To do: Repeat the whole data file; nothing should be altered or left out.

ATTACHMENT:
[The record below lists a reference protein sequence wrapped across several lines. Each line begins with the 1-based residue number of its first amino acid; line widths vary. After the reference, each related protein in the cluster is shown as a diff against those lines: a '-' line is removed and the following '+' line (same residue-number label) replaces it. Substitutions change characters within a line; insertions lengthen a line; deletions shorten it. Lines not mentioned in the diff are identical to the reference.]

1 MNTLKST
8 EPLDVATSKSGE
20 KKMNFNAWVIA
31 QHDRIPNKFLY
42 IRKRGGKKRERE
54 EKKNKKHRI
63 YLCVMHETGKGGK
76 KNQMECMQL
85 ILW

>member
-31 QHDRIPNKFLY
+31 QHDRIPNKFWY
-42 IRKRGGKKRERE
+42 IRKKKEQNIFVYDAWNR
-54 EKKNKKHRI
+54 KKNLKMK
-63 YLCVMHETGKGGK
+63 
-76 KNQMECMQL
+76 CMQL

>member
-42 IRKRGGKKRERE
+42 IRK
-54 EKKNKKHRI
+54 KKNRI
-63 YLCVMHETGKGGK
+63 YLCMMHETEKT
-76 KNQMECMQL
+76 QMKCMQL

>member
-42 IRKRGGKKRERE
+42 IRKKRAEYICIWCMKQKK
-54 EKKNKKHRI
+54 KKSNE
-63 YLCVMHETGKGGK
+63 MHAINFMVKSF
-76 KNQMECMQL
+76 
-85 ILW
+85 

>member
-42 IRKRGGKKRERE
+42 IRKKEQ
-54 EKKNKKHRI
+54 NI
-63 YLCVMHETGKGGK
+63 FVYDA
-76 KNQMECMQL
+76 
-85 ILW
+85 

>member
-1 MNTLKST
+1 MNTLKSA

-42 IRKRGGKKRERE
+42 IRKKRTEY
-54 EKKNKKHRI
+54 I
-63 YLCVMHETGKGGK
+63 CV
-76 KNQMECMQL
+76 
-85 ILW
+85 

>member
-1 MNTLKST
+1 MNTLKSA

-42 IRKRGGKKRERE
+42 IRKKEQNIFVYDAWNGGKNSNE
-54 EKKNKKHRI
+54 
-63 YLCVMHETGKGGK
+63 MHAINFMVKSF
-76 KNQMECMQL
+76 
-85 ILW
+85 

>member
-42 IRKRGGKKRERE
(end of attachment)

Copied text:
[The record below lists a reference protein sequence wrapped across several lines. Each line begins with the 1-based residue number of its first amino acid; line widths vary. After the reference, each related protein in the cluster is shown as a diff against those lines: a '-' line is removed and the following '+' line (same residue-number label) replaces it. Substitutions change characters within a line; insertions lengthen a line; deletions shorten it. Lines not mentioned in the diff are identical to the reference.]

1 MNTLKST
8 EPLDVATSKSGE
20 KKMNFNAWVIA
31 QHDRIPNKFLY
42 IRKRGGKKRERE
54 EKKNKKHRI
63 YLCVMHETGKGGK
76 KNQMECMQL
85 ILW

>member
-31 QHDRIPNKFLY
+31 QHDRIPNKFWY
-42 IRKRGGKKRERE
+42 IRKKKEQNIFVYDAWNR
-54 EKKNKKHRI
+54 KKNLKMK
-63 YLCVMHETGKGGK
+63 
-76 KNQMECMQL
+76 CMQL

>member
-42 IRKRGGKKRERE
+42 IRK
-54 EKKNKKHRI
+54 KKNRI
-63 YLCVMHETGKGGK
+63 YLCMMHETEKT
-76 KNQMECMQL
+76 QMKCMQL

>member
-42 IRKRGGKKRERE
+42 IRKKRAEYICIWCMKQKK
-54 EKKNKKHRI
+54 KKSNE
-63 YLCVMHETGKGGK
+63 MHAINFMVKSF
-76 KNQMECMQL
+76 
-85 ILW
+85 

>member
-42 IRKRGGKKRERE
+42 IRKKEQ
-54 EKKNKKHRI
+54 NI
-63 YLCVMHETGKGGK
+63 FVYDA
-76 KNQMECMQL
+76 
-85 ILW
+85 

>member
-1 MNTLKST
+1 MNTLKSA

-42 IRKRGGKKRERE
+42 IRKKRTEY
-54 EKKNKKHRI
+54 I
-63 YLCVMHETGKGGK
+63 CV
-76 KNQMECMQL
+76 
-85 ILW
+85 

>member
-1 MNTLKST
+1 MNTLKSA

-42 IRKRGGKKRERE
+42 IRKKEQNIFVYDAWNGGKNSNE
-54 EKKNKKHRI
+54 
-63 YLCVMHETGKGGK
+63 MHAINFMVKSF
-76 KNQMECMQL
+76 
-85 ILW
+85 

>member
-42 IRKRGGKKRERE